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apple trees - trained to have a central leader?

tman

By Tman

i have two apple trees, they are both about two to three yrs old. i have pruned them both yrs but was unaware until recently how to correctly trim/train an apple tree. both trees do not have a central leader, in fact the trunk is approx. 3" in dia and about 30" tall to the trunk and the remaining approx 4' of the trees have four to five large scaffold branches and many one yr old shoots. is it two late to train to a central leader or what is the best course of action. it has not yet begain to bud but will any day now. please help.


On plant Malus


Answers

Sid
Sid
 

I don't think apple trees are normally trained to have a central leader - I believe it is more usual to train them into a 'cup' shape with an open middle that lets in light and air. Hope this helps.

9 Apr, 2008

 

I always thought that you had to try to get an open centre with the branches making a shape like a wine glass.

11 Apr, 2008

 

The Centre-Leader is used in commercial production where trees are planted closely in lines of 100 or so.

The leader takes up most of the growth and its leaves, to some extent, shade the laterals in to growing outwards rather than upwards.

A framework is established around the main leader (trunk), like spokes on a wheel.

Aim for the crown to be about 2.5 feet from the ground, and to establish a framework of about 4 'horizontal' branches. stake the tree so wind wont break it or remove root to ground contact.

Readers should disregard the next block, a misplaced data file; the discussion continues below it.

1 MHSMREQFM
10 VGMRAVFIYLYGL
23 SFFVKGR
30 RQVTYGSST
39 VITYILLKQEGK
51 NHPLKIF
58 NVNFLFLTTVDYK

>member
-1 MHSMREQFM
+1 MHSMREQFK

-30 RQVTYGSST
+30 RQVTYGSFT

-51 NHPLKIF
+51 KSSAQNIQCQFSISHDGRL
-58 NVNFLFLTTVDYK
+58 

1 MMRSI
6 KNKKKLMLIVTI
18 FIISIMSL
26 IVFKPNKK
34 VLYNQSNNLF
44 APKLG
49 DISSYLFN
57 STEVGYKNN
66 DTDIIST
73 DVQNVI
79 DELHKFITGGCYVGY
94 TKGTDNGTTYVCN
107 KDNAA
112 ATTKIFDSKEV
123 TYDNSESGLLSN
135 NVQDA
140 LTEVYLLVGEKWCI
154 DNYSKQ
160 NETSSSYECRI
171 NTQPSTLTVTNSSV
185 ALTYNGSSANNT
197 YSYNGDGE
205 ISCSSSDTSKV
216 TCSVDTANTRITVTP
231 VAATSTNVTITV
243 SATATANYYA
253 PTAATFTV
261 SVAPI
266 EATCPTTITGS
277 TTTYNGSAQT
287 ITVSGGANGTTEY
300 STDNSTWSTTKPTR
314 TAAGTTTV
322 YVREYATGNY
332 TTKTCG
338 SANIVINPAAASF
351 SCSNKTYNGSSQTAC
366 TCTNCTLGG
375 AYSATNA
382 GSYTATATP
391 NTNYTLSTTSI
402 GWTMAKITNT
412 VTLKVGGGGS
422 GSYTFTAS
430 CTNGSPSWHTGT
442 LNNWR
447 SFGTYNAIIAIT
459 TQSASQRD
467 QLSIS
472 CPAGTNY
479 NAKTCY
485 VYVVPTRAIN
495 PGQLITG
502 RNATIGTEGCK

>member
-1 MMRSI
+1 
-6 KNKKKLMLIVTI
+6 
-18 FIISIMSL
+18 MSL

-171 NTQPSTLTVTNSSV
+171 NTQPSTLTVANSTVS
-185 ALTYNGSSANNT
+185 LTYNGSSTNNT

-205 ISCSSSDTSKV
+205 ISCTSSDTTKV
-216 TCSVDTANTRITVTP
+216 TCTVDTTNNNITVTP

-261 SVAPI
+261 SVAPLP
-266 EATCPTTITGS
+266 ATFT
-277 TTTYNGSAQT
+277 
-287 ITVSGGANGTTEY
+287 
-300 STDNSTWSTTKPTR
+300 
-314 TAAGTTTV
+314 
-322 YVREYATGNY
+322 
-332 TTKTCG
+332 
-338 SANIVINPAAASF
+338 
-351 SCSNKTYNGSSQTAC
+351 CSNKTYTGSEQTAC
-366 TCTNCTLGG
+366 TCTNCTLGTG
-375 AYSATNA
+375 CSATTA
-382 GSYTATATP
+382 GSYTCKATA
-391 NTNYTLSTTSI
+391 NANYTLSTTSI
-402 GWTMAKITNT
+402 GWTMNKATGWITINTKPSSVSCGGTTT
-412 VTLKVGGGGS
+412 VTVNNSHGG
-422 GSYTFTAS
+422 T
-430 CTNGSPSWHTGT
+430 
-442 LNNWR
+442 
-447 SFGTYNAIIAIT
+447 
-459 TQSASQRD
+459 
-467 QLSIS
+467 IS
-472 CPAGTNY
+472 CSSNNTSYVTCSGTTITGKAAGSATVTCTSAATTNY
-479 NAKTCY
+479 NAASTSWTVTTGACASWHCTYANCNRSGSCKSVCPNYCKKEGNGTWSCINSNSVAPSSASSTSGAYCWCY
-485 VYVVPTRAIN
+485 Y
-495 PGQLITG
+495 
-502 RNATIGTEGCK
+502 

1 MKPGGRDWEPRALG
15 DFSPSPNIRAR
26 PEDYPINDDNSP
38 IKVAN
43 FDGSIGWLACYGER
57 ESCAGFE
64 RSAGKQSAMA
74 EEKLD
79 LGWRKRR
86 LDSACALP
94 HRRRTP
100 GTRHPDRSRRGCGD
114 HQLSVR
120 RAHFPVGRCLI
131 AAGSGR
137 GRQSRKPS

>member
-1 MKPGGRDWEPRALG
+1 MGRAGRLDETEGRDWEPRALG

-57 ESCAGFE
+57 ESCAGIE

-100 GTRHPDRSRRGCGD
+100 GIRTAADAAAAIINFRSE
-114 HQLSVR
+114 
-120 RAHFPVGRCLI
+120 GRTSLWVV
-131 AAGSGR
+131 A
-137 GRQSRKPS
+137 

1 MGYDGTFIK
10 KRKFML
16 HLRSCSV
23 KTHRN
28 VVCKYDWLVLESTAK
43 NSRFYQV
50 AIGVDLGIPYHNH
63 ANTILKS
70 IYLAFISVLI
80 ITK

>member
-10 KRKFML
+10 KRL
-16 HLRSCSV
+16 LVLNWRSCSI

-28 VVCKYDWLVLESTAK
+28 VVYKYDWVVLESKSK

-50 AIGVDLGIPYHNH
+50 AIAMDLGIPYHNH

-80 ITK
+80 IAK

Pruning is in winter, using the renewal method.Young shoots grow aside older fruiting ones, until the old wood is removed, when the newer wood is ready to fruit.( 2yr old wood and older will give fruit)

tertiary branches produce fruit in the second and later years, so are left to grow on. The older tertiary branches are cut to the base when spurs are formed. this allows newer wood to replace old and fruiting is every year.
(the trunk is the primary branch, the horizontal framework is the secondary branches, and any 'vertical' shoots coming from the horizontal frame are tertiary branches.)

Though they arent in some ways as pretty as the traditional open centred bush forms, these trees give heavy crops and no ladders are needed to pick fruit.

Whole orchards are ripped out and replaced after about 8-10 years in commercial production.

contact Blackmoor nursery, Hants. or Brogdale fruit collection in Kent for advice.

Heres what you can do in my opinion.,
get a six foot cane.put in the ground next to the trunk.tie the trunk to the cane, select a striong leader and tie it to the vertical cane.-the new centre leader.
now select four 'feathers' or branches to form spokes around the leader, 2.5 feet above the ground.tie them down towards horizontal in early years if needed, ( twine and tent pegs is ok, or more canes and ties.)
then, as i said above, only prune tertiary branches. only if there is a younger replacement which will fruit next season, or if overcrowded.Also remove brand new growth of less than pencil thickness, and dead diseased and dyingor badly positioned/crossing other branches.
clear most of the growth above the crown (not the leaderthough!) but leave some secondary growth around the leader for shading.

buds need light and air. if you can fit your handspan between two tertiary fruiting branches, they have enough space to both remain. if not, older wood should go first

best regards from james

5 Sep, 2009

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